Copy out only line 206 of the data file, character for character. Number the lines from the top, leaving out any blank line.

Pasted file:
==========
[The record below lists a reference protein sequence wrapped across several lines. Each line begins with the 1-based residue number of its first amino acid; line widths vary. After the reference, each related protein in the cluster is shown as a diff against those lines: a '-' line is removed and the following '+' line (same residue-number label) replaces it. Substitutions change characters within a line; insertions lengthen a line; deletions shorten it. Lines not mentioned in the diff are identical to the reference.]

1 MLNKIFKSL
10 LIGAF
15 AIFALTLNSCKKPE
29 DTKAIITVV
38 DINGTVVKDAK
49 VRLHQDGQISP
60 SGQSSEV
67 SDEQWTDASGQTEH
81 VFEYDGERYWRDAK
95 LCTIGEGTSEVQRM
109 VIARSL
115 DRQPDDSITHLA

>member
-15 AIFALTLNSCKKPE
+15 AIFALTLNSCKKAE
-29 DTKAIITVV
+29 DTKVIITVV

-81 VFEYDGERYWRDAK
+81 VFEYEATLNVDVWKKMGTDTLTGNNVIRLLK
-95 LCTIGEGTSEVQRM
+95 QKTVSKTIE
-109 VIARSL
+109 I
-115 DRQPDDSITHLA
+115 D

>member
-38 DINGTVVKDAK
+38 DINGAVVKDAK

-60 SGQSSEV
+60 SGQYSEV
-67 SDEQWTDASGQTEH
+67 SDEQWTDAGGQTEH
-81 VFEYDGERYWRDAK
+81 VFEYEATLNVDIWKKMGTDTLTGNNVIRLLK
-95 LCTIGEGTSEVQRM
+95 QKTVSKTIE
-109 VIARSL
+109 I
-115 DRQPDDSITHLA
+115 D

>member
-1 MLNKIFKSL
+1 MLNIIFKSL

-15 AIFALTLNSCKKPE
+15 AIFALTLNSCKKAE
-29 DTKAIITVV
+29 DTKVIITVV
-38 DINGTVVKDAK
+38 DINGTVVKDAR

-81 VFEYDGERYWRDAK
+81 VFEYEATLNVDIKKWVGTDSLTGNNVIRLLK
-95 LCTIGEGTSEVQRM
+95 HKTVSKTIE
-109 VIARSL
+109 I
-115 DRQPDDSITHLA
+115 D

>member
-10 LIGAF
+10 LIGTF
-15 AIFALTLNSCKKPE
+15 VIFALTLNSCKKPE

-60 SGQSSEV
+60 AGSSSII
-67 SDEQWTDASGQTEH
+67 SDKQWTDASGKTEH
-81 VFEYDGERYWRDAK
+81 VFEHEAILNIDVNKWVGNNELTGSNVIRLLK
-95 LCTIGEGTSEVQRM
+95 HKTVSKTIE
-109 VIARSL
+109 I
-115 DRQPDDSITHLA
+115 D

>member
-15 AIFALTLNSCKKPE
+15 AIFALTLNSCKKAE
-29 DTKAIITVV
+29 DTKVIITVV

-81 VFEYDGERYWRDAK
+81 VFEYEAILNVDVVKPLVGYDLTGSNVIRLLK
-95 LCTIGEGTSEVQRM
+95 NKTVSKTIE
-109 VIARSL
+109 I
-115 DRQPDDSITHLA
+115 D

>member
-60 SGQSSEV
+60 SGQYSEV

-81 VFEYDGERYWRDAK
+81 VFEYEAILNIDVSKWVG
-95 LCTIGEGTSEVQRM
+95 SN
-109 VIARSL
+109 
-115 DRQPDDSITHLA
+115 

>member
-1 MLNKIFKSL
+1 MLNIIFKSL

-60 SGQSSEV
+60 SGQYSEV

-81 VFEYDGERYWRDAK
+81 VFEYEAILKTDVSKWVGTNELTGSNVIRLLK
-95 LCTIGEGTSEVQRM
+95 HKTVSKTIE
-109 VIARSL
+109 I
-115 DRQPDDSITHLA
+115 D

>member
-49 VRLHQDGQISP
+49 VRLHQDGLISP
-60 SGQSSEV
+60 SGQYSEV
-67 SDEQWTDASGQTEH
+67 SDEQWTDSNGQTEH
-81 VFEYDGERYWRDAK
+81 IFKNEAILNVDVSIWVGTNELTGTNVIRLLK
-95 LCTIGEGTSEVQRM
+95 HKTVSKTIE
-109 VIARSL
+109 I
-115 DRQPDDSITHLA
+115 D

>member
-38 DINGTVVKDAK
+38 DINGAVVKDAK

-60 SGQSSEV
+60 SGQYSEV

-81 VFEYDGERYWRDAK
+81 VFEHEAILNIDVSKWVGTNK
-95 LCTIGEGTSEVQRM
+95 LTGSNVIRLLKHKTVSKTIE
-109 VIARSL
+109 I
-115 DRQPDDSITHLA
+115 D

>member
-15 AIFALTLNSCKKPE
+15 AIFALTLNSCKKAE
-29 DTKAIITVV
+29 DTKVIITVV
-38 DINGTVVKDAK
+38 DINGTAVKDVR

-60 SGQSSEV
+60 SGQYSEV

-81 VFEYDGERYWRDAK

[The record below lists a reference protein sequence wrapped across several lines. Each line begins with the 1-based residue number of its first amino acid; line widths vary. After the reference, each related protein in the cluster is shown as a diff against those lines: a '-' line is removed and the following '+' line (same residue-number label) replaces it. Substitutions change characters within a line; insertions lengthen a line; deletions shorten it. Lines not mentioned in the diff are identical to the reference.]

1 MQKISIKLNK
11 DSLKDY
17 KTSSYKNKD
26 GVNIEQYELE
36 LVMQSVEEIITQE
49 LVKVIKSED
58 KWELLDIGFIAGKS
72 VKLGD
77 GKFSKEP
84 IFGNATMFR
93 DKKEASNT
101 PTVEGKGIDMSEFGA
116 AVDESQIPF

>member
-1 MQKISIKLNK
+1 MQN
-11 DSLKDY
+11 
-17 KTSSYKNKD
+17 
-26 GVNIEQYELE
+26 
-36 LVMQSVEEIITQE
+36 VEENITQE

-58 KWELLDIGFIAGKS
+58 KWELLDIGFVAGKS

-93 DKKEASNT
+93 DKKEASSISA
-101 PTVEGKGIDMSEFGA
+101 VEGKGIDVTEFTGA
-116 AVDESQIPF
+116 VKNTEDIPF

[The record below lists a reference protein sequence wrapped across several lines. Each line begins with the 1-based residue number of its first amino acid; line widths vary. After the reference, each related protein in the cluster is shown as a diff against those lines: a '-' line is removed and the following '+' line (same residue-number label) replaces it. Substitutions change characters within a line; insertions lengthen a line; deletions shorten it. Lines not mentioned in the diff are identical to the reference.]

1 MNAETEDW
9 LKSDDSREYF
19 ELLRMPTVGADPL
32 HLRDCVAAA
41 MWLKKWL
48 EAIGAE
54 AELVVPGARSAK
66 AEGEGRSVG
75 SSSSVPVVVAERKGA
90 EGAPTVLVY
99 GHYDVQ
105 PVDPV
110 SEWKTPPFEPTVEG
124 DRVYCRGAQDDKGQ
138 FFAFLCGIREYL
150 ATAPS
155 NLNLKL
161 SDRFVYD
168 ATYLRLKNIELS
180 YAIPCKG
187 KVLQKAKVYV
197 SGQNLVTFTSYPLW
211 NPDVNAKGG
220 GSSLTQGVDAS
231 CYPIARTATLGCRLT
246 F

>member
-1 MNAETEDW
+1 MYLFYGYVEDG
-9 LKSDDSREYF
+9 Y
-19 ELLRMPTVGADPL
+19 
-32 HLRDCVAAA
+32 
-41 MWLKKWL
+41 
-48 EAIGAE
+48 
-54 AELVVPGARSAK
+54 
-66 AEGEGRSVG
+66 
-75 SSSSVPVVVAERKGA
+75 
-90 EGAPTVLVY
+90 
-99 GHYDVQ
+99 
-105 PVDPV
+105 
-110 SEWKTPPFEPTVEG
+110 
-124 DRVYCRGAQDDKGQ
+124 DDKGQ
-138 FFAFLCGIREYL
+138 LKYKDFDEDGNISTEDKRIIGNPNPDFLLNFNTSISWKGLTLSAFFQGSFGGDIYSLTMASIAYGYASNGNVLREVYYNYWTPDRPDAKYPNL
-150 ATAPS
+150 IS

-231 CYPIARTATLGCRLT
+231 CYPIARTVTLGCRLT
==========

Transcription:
197 SGQNLVTFTSYPLW